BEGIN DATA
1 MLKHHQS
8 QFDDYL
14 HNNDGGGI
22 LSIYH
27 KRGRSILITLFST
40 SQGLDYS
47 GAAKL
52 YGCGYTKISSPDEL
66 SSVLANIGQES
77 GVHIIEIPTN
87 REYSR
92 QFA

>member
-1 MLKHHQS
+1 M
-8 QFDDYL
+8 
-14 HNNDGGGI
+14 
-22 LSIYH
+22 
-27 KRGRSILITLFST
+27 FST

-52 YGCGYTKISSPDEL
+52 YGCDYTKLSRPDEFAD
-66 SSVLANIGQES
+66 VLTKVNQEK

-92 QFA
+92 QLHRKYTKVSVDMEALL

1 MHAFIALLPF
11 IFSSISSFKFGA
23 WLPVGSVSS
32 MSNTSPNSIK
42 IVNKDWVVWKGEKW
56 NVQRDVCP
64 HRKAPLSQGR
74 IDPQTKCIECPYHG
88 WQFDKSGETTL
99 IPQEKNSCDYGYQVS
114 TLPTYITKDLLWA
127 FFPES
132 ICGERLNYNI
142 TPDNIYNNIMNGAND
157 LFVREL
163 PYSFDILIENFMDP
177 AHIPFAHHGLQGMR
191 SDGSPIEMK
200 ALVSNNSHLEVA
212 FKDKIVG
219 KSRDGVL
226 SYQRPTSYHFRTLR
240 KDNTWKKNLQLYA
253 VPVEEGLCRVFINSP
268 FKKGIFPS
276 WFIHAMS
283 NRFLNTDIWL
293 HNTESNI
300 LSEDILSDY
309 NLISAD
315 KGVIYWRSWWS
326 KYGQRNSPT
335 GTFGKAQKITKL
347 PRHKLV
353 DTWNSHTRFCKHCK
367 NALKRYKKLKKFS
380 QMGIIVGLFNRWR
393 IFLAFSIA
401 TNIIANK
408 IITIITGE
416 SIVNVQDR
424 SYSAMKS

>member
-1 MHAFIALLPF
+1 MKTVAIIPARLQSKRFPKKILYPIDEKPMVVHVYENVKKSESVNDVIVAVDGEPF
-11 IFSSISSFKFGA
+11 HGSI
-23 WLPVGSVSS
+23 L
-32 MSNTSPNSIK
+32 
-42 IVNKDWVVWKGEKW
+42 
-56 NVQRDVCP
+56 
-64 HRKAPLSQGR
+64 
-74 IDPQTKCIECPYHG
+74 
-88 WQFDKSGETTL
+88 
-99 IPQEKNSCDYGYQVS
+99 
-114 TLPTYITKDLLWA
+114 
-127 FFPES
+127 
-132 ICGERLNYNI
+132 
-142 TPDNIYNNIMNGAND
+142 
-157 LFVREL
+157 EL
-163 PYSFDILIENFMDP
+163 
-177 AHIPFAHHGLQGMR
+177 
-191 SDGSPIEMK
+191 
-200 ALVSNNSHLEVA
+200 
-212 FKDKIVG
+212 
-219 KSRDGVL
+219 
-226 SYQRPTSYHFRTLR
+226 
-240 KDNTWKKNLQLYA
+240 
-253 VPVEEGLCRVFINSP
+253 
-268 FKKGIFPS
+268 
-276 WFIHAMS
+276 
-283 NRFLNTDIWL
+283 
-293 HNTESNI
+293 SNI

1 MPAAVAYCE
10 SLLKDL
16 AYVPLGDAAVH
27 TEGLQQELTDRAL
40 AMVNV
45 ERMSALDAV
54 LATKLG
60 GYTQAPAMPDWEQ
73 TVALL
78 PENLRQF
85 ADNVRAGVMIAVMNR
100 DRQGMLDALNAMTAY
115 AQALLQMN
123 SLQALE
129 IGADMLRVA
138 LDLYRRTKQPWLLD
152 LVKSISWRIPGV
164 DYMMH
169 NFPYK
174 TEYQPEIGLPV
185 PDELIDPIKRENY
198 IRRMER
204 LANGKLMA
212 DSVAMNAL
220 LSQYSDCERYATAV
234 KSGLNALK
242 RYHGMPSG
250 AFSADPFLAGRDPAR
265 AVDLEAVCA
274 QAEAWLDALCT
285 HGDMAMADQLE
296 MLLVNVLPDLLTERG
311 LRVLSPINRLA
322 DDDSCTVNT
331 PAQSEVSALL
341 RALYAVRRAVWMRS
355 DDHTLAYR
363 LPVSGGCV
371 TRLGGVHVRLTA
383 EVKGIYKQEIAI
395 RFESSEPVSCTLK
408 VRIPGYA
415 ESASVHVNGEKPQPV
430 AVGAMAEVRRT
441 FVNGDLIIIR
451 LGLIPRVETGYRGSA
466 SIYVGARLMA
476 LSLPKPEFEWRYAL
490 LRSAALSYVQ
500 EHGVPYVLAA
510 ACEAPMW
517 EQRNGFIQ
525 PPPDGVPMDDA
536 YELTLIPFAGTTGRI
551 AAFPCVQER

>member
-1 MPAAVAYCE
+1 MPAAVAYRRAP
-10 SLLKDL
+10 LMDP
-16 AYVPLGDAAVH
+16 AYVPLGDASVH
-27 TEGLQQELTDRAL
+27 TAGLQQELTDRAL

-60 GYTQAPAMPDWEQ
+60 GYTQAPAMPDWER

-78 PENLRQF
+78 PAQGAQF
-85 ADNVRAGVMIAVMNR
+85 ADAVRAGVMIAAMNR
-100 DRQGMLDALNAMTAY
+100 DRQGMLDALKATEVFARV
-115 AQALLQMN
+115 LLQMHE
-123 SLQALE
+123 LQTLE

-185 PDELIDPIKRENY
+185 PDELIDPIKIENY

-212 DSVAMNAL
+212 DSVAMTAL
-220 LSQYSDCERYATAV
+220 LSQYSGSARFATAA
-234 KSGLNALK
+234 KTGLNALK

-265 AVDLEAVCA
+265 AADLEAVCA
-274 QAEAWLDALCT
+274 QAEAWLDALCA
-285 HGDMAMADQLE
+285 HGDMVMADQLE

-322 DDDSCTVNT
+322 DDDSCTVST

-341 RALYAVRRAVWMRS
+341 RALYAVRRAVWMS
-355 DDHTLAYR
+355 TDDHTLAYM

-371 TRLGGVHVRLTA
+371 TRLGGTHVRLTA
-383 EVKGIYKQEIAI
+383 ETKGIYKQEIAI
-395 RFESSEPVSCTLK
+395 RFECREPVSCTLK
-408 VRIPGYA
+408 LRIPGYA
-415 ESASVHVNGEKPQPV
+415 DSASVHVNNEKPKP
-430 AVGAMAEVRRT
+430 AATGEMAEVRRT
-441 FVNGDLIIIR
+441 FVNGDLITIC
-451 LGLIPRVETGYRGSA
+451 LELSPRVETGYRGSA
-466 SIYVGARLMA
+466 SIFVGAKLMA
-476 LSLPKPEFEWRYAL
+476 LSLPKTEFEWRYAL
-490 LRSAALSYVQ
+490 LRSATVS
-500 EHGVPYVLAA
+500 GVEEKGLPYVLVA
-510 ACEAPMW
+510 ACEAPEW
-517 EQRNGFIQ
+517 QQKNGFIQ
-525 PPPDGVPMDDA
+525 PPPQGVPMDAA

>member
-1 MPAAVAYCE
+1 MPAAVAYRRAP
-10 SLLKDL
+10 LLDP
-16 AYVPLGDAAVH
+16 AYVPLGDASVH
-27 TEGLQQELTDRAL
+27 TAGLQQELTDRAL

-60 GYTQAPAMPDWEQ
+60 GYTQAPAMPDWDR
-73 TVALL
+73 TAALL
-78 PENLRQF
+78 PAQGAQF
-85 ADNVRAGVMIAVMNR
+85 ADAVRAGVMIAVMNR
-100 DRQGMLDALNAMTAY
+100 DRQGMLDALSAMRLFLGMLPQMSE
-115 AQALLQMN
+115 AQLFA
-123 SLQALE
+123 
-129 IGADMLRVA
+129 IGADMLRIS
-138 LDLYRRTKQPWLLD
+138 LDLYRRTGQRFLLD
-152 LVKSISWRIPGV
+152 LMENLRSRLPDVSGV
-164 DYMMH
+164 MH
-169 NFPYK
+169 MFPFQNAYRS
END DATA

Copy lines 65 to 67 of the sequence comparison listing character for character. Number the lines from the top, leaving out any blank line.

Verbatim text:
367 NALKRYKKLKKFS
380 QMGIIVGLFNRWR
393 IFLAFSIA